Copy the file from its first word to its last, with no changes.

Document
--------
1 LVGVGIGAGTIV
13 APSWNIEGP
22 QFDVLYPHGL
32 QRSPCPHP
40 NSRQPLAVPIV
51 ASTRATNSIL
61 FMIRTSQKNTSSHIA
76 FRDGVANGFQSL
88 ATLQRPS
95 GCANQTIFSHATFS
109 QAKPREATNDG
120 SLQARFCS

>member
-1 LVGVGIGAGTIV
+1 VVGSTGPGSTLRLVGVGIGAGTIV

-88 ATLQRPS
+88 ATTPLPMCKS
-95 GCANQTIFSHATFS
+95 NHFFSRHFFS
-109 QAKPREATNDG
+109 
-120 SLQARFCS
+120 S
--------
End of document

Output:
1 LVGVGIGAGTIV
13 APSWNIEGP
22 QFDVLYPHGL
32 QRSPCPHP
40 NSRQPLAVPIV
51 ASTRATNSIL
61 FMIRTSQKNTSSHIA
76 FRDGVANGFQSL
88 ATLQRPS
95 GCANQTIFSHATFS
109 QAKPREATNDG
120 SLQARFCS

>member
-1 LVGVGIGAGTIV
+1 VVGSTGPGSTLRLVGVGIGAGTIV

-88 ATLQRPS
+88 ATTPLPMCKS
-95 GCANQTIFSHATFS
+95 NHFFSRHFFS
-109 QAKPREATNDG
+109 
-120 SLQARFCS
+120 S